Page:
Microblogging for Engaged Teaching and Learning
Conference Proceeding Article
In this paper, we report how we put a newly developed Twitter application to work in the context of a Knowledge Management course taught at the Singapore Management University (SMU) allowing students to post and view relevant tweets in an organized manner for the benefit of collaborative class discussions and learning. Innovative elements of the ongoing project include the explorative usage of social media such as Twitter in the higher education context, student participation in providing initial evidence and qualitative feedback that tweeting is pedagogically meaningful and a newly built-in feature which can resolve tweeting challenges which occurred in class during tweeting experiments such as getting lost in a sea of tweets: a tracking device called Tweetboard which helps to create prioritized discussion points. Besides examining some of the benefits and challenges of microblogging for teaching and learning, we put emphasis on the need to deploy relevant learning analytics so that instructors can assess students performance and design individualized improvement strategies if the need arises. Feedback from undergraduate students who took part in the tweeting activities suggests that the use of twitter as a discussion platform during class can enhance both teaching and learning.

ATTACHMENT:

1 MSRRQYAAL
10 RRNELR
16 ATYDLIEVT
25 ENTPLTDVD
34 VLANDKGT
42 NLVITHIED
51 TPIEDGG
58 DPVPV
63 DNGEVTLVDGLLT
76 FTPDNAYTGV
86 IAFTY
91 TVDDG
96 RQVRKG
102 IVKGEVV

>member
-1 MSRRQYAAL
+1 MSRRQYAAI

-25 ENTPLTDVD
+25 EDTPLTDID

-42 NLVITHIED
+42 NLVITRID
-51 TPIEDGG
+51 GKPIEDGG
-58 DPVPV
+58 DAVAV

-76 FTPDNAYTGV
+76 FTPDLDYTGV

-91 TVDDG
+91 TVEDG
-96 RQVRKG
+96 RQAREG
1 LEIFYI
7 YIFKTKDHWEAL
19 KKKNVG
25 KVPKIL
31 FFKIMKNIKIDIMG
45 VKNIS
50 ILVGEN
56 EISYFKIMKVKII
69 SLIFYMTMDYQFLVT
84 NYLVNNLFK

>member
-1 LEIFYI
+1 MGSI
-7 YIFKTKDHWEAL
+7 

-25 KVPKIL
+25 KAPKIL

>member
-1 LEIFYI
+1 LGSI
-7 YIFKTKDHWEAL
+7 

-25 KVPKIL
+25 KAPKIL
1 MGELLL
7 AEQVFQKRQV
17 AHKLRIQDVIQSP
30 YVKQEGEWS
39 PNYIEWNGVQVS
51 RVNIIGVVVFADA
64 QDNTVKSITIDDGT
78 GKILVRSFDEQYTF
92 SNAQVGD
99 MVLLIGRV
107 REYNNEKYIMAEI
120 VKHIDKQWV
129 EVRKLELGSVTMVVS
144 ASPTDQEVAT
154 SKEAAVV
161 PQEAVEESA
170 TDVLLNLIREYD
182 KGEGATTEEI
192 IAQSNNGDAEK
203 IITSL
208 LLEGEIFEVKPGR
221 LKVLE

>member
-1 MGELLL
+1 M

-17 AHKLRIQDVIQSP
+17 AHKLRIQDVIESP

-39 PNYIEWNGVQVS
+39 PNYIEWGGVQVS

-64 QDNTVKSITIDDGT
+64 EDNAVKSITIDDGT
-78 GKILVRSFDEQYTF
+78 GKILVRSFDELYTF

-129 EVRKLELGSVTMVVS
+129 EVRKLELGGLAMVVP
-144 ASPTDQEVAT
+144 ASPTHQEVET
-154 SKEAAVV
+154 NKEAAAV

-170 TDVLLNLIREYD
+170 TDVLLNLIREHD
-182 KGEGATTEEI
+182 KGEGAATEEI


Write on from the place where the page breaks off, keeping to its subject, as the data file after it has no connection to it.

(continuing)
Twitter, microblogging, higher education, learning analytics, Singapore
Asian Studies | Computer Sciences | Higher Education | Social Media
Organisational Behaviour and Human Resources; Learning and Information Systems Education
Proceedings of the IADIS International Conference Applied Computing: Porto, Portual, 25-27 October 2014
City or Country
MENKHOFF, Thomas; GAN, Kok Siew Benjamin; WOODARD, Jason; and CHAY, Yue Wah.
Microblogging for Engaged Teaching and Learning. (2014). Proceedings of the IADIS International Conference Applied Computing: Porto, Portual, 25-27 October 2014. 127-134. Research Collection School Of Information Systems.
Available at: http://ink.library.smu.edu.sg/sis_research/2496